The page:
As a result, in love, God did something about it. Remember the penalty for sin? Paul writes in Romans 6:23, “The wages of sin is death.” Rather than punishing you and I, who deserved it, God sent a Substitute in our place. That’s really the heart of our sermon text. Isaiah looks prophetically to the one who would come to be our Substitute, Jesus Christ. As you look though the text, you see that concept again and again: him for us. Let’s take a few moments and look at what he, our Substitute did for us. We read in verse 4, “Surely he took up our pain and bore our suffering, yet we considered him punished by God, stricken by him, and afflicted.” To the outside observer, it looked as though God was punishing Jesus for the things that he had done. However, when you pull back the curtain, we see that he took up our pain and bore our suffering. It wasn’t because of his sins, for he had none. It was because of the sins that we have committed.
To help us see the extent of Jesus’ loving sacrifice, we read, “He was pierced for our transgressions, he was crushed for our iniquities; the punishment that brought us peace was on him, and by his wounds we are healed.” (Verse 5) One can hardly read those words without thinking about the events of Jesus’ life on late Maundy Thursday and on Good Friday. “Pierced” reminds us of the wounds that the crown of thorns made on Jesus’ head and the nails that pierced his hands and feet. “Crushed” reminds us of the crushing weight of the cross as Jesus carried it to Calvary. “Punishment” makes us think of the ways that the Jewish leaders and Romans soldiers mistreated Jesus. “Wounds” draws our eyes to Jesus’ back that bore the effects of the Roman scourge.
However, as you look at the picture of Jesus’ suffering, don’t just focus on the physical pain that Jesus endured. Remember what was happening behind the scenes. We read in verse 6, “The LORD has laid on him the iniquity of us all.” While on the cross, Jesus was bearing the sins of all people of all time. God was punishing him for all the sins that anyone has ever committed, going all the way back to Adam and Eve. Isaiah notes that “He was led like a lamb to the slaughter.” For Isaiah’s readers, they would have thought of the lambs that were offered on the altar. Everyone of those lambs were to be perfect, without blemish or defect of any kind. This was a picture of what the promised Messiah would come to do. He, the sinless Son of God, would be led to the altar of the cross, to be put to death for the sins of the world. We, also, note that this was done voluntarily. “As a sheep before its shearers is silent, so he did not open his mouth.” (Verse 7) Jesus willingly went to the cross. He wasn’t forced to do it. He chose to do this, to be that sacrificial lamb, because he wanted to. He chose to do this because he loved you.
We see the blessings that are ours because of this sacrificial act. “The punishment that brought us peace was on him, and by his wounds we are healed.” (Verse 5) Because of Jesus’ sacrifice, we have been healed. We were suffering from the fatal disease of sin. There was no cure that we could come up with. However, because of the Lamb of God’s sacrifice, we have been healed. Instead of death, we now have life. We can enjoy life on this earth as a forgiven child of God and we have eternal life to look forward to. We, also, have peace. Because Jesus has taken away our sins, we are no longer in rebellion against God. We are no longer his enemies, but, though faith in Jesus, his dearly loved children. We are at peace with him. Because we have this peace with God, we enjoy other types of peace, as well. We enjoy the peace of mind in knowing that our God will provide everything we need for this life. We don’t have to worry because we know that God will take care of us. We have the peace of mind in knowing that God will hear every one of our prayers. He’s never too busy to listen to them and we know that he will always answer them in the way that is best for us. We have the peace of mind in knowing that, whatever may happen in our lives, whether to our eyes it’s good or bad, God is always right there beside us, guiding and directing our lives. He never leaves us on our own to fend for ourselves as best we can. Because we are at peace with God, we find our motivation to live in peace with those around us. We don’t look for reasons to one up them. Rather, we look for ways that we can live in peace with those around us and search for ways that we can serve them. Finally, we look forward to that eternal peace when we get to heaven. There all the cares, troubles, hardships, and sadness will be gone. We will live in perfect peace for all eternity. These are the blessings that have become ours because of the sacrifice of our Savior.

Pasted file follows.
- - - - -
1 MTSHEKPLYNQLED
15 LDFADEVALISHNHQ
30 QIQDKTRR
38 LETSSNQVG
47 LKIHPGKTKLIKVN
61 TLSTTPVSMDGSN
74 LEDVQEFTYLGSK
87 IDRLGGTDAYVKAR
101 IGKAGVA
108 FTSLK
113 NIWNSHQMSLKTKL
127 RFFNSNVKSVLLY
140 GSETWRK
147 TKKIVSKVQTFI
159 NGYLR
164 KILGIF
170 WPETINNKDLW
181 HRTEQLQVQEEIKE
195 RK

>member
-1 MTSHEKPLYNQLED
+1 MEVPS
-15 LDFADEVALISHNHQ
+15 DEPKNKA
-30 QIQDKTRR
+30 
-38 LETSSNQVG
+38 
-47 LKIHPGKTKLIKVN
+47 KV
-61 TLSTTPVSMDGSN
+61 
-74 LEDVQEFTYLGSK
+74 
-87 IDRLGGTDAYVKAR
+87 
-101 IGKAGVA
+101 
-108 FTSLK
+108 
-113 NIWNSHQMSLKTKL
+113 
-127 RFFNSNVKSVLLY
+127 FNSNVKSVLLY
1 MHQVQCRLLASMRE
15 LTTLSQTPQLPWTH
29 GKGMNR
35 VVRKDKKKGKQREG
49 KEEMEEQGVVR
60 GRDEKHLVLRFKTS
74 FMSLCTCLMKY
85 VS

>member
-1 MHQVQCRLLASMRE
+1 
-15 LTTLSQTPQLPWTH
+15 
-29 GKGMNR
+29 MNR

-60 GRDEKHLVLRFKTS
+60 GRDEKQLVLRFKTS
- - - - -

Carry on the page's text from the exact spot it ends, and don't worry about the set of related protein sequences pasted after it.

On Maundy Thursday evening, Jesus said to his disciples, “Greater love has no one than this: to lay down one’s life for one’s friends.” (John 15:13) That’s really what the whole idea is behind our study of Jesus’ suffering and death. It is love. Jesus didn’t just say that he loved the world, that he loved you and me. He put his love into action. He willingly laid down his life, bore the punishment that you and I deserved because of our sins. He did it all for you. Take some time and read over the words of our text and marvel. Everything Jesus did, he did for you so that you might be his. My dear friends, “Look, the Lamb of God, who takes away the sin of the world!” Amen.